The Wicked Will Rise Page 41

“Well, look who it is,” she was saying. Just the sound of her called up a feeling I thought I’d left behind for good, of being both angry and powerless at the same time. It was that horrible feeling that no matter how hard you tried, you were making things worse for yourself, and the best thing to do was give up.

“Salvation Amy. Haven’t changed much, have you? Still just a piece of worthless, stupid trailer trash. I didn’t ruin your birthday party. No one was going to come to it, anyway. And what are you wearing?”

“Go to hell, Madison,” I muttered. I wasn’t very impressed. Honestly, Madison had usually been more cutting than this in real life. If anything, she was just making me realize how far I’d come since the days when she could ruin my day just by sneering at me.

I wasn’t that girl anymore. I wasn’t a victim anymore. But as soon as I dismissed her, her voice changed seamlessly into Nox’s.

“So, I hear you have a crush on me, huh? Come on. Look, we kissed, okay, but I hope you didn’t get the wrong idea. I know messed up when I see it, and I don’t waste my time with it.”

Another voice chimed in on top of his. It was my mother. “Children are just vampires, sucking the life out of you. If I didn’t have you, Amy, I might never have started drinking. You drove me to it. You made your father leave me. You drove me out into that storm. You ruined my life, and then you just left. Did you even think of what you put me through?”

And a voice from so long ago that I was surprised at how familiar it was. A man’s.

“The best thing I ever did was leave,” my father said. Unlike the rest of the voices, his didn’t sound vindictive, or angry. He sounded just like I remembered him: gentle and easygoing. “I’m happy now, you know. I have a new life. A new family. I made things right for myself.”

“No!” I screamed. “You’re lying!” But I couldn’t hear myself, because suddenly there were so many voices shouting at me that I was drowned out. So many that I couldn’t separate them all. Glinda, Mombi, Lulu, Indigo, all of them reminding me of how I had messed up and worse, of all the things that had been wrong with me from the start. It was like that old show This Is Your Life, except this version was called This Is Why You Suck.

“Shut up!” I screamed, dropping Ozma’s hand to cover my ears and stopping in my tracks. “Just leave me alone! You’re lying!”

I’d yelled it so loudly that my throat was sore, but I barely heard myself—my screams were lost in the nothingness. Meanwhile, the other voices just got louder, now an indistinguishable chorus that shook my skull.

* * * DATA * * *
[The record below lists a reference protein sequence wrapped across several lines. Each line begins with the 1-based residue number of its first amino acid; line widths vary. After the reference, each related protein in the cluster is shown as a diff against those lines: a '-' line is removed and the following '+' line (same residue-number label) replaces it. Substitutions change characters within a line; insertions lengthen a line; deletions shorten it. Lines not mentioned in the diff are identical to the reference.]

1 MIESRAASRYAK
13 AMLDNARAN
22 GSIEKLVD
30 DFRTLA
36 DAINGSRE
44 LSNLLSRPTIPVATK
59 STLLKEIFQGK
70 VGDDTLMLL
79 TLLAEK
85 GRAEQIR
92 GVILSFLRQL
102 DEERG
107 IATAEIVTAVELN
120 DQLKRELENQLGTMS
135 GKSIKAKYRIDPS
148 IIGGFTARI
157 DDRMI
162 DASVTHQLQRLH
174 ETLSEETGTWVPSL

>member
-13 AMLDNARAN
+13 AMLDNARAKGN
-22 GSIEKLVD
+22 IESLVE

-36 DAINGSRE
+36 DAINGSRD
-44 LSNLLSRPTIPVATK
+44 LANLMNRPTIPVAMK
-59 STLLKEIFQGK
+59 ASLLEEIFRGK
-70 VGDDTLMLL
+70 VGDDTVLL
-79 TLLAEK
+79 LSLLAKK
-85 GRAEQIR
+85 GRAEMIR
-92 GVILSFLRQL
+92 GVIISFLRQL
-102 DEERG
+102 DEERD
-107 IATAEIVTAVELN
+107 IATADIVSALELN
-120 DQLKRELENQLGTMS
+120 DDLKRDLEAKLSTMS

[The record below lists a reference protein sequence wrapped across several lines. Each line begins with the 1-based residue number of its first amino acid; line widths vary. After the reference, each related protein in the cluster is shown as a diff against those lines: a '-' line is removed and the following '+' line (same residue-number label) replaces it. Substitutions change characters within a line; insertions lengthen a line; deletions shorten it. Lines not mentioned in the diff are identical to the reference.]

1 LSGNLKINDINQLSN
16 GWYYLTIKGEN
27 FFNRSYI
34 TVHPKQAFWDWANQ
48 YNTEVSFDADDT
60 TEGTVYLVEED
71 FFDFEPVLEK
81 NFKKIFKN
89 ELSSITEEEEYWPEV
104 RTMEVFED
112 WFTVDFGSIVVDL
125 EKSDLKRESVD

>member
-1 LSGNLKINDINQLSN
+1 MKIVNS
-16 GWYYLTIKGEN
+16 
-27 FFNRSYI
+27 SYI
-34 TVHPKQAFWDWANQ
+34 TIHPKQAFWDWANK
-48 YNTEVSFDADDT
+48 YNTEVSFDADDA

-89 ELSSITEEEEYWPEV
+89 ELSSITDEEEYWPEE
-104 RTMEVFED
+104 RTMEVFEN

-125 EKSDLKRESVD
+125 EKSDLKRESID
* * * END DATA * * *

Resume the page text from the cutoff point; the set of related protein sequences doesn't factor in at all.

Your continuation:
Selfish bitch. Loser. Damaged goods. Even when you win, you lose.

No one wants to come to your birthday party. Boyfriend? Who could ever love you? Who could you ever love?

All you know how to do is kill. And you couldn’t even kill her. You failed. Again. Just like you’ll fail next time.

You’re weak. You don’t belong here, and you don’t belong there.

My heart was racing; my breathing was shallow. I sank to my knees and took deep breaths, squeezing my eyes shut tight as I bit my lip, trying to hold back my rage and despair. I tasted blood.

It’s not real. It’s not real. I kept repeating that to myself.

It wasn’t. And the voices were wrong. Even if some of the things they were saying might have been true, they were still wrong.

Because I didn’t care what Madison Pendleton thought of me.

Because I knew what I had done for my mother—all the sacrifices that I had made for her, and that she had left me, not the other way around.

Because my father was no kind of father at all.

“Who are you?” Ozma had asked, just before we’d entered the fog. I had ignored the question, but now I knew that she had been trying to help me. It didn’t matter what Nox thought of me, or didn’t think of me. All that mattered was that I knew who I was.

And I did. For all the ways I had changed since I’d come to Oz, I was still the same person I’d been back in Kansas. Yes I might have been quiet and shy, the kind of person who did my best to keep my head down just to get through the day. But even then, I had never let people walk all over me. Even in the days when I didn’t know a left hook from a karate kick, I’d still always found my own ways of fighting for the things I believed in.

I had never been selfish or disloyal: I’d spent more time thinking about my mother than about myself, I’d put myself in the line of Madison Pendleton’s fire more times than I could count, because I saw her picking on someone even weaker than I was. I’d never given up, even when it might have been the smartest thing to do.

Oz hadn’t changed any of that. It had just made me stronger. Now I had the power to win any fight I took on. I had a knife that could cut through anything, if I wanted it to. And I knew it.

Slowly, I opened my eyes. The clouds around me seemed to have lifted a little bit. And I couldn’t be sure that it wasn’t my imagination, but I knew that in a place like this, imagination and reality were pretty much the same thing.

Even without Ozma’s hand in mine, and even without seeing her, I knew that she was next to me. I knew that she, in her stupid, nonsense way, was the one who had helped me through this. What had the Fog of Doubt showed her?

“Who’s next?” I shouted to the nothingness. “Any more ghosts out there?”

When I got my answer, I kind of wished I’d kept the question to myself. The fog had saved its biggest gun for last: Dorothy.

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